15 09, 2016

Curriculum Connection: The Outdoor Learning Space

By |2018-12-17T11:32:40-06:00September 15th, 2016|Curriculum Connection, Experiential Learning, Families, Parent News|0 Comments

It takes a lot of people to build a garden. In fact, it will require the help of every man, woman, and child in the Ancona community for our new garden to bloom to life.

We called the first event in the garden’s life, held on Saturday, August 27, a “farm raising,” borrowing the iconic rural image of neighbors coming together to build a barn. It’s fitting we borrowed a metaphor, because we are literally borrowing everything else, too–including the time, talents, and tools of many generous people.

Over 30 parents and children came out in the rain and mud to lift, build, fence, and plant.

More than a few parents have since approached me and apologized for missing that event. “We’re so sad we couldn’t attend the farm raising,” they say.

“No worries,” I reassure them. “The farm raising isn’t over. The farm raising is now. The farm raising is always.”

There will never be a time when something isn’t being planned, built, or retrofitted for the garden. That’s the way it is with gardens and with agriculture in general. They are chronically improvised ventures requiring constant improvement.

Many community members have found other ways–other days–to share their time, talents, and tools. Parent Sarah Dunn, an architect by trade, has shepherded the garden from sketches toward reality. Kids in the summer eco camp built prototypes of raised beds. Haun Saussy, a new parent, donated a nifty, almost-new wheelbarrow. Radiah and Ben Smith-Donald donated stumps to serve as seats.

The next installment of the ongoing farm-raising is a harvest fete, set for Wednesday, October 19, 3:30-6:30 pm. All are welcome. We won’t have as many crops this year as in future ones. Still, we should celebrate the garden’s first harvest while continuing its construction.

As before, this event will be a collaborative effort. Faculty and families are loaning cider presses. The pre-primary students will pick apples for pressing. Ari is bringing a guitar (and expects you to bring instruments, too). Kathy Yates has offered daffodil bulbs. We need folks to put in next year’s garlic and spread mulch.

These kinds of pay-it-forward zeitgeist suggests how the garden will and should work, that is, as a joint venture of many hands. E pluribus unum hortum.

Students often ask me about the possibilities of raising live animals in the garden. When are the chickens coming? What about the pigs? They are eager, understandably so, for the garden to arrive, shiny and complete as a holiday package.

Yes, I explain, there will be animals, (though not pigs), but first there must be plants, more beds, tables and benches. Before they raise chickens, they must, like Thoreau, raise beans–and carrots, and tomatoes, and squash, and  . . . And before they raise beans, they have to help build a bean bed. The garden isn’t just a place; it’s a process.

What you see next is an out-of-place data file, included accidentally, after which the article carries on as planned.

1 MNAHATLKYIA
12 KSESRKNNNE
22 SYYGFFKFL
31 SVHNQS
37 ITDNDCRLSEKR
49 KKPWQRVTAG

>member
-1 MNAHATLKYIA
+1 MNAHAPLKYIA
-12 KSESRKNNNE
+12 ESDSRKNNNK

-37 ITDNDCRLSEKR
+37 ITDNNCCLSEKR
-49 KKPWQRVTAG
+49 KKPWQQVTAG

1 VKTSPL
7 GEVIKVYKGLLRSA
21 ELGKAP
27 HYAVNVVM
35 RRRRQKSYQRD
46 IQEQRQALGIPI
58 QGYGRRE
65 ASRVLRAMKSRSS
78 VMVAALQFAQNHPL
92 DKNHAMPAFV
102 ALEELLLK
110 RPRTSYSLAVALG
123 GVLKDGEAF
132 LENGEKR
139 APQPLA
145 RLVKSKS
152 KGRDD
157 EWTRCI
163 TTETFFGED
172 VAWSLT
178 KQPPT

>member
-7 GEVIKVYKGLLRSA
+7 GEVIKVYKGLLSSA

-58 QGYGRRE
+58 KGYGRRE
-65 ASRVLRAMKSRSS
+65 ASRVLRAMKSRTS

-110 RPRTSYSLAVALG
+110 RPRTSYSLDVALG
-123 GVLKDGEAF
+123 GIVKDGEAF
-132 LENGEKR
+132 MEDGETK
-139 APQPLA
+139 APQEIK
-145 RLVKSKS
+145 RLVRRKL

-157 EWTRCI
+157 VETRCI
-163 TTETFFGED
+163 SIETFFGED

So the building continues. Do you have benches or an old picnic table? A stack of old bricks or pavers? A trellis? Hand tools? Stumps? We can use them. We can use you. Whatever your skill or resource, it can find a place here in a former parking lot on South Kenwood Avenue.

Out of many, one garden.

Chris Weber

Outdoor Learning Specialist

17 03, 2014

Maya’s Argument

By |2018-12-17T11:37:40-06:00March 17th, 2014|Families, Learning to Write, Parenting|0 Comments

Writers Celebrations punctuate our school year giving festive endings to the studies of particular genres in our Writers Workshops. In a Writers Celebration, groups of students gather together with their parents to share completed and polished works after weeks of drafts, critiques and revisions. Parents and kids share comments, questions and accolades for each young writer.IMG_0120

Our 3rd/4th graders recently celebrated a challenging month-long workshop on personal essays. Each student writer chose an idea s/he cared about and used three pieces of evidence to construct a logical argument for the reader. Sustaining a single idea, supporting it through several paragraphs and completing the essay as a unified whole is truly challenging work for eight and nine-year-olds!

There was a very poignant moment when Maya, having explained why vacations are both fun and educational, read her third reason.Maya Reading

It is good for you, because vacation is about getting my family back together and spending time together. On the Disney cruise line, it got my family back together for 5 days, and then we stayed at a hotel in Orlando. Jacob and Dad went golfing; we (Mom and I) relaxed and watched TV and read books together. We spent a lot of time in the pool. When we are at home it is not like vacation, because we have to go to school and work and spend a lot of time apart. So vacation is important for family.

A great writer speaks to a timeless truth and makes an emotional connection to her audience. When it was time for feedback, more than one parent confessed to being a little teary. I was personally moved by the sweet earnest quality of Maya’s essay.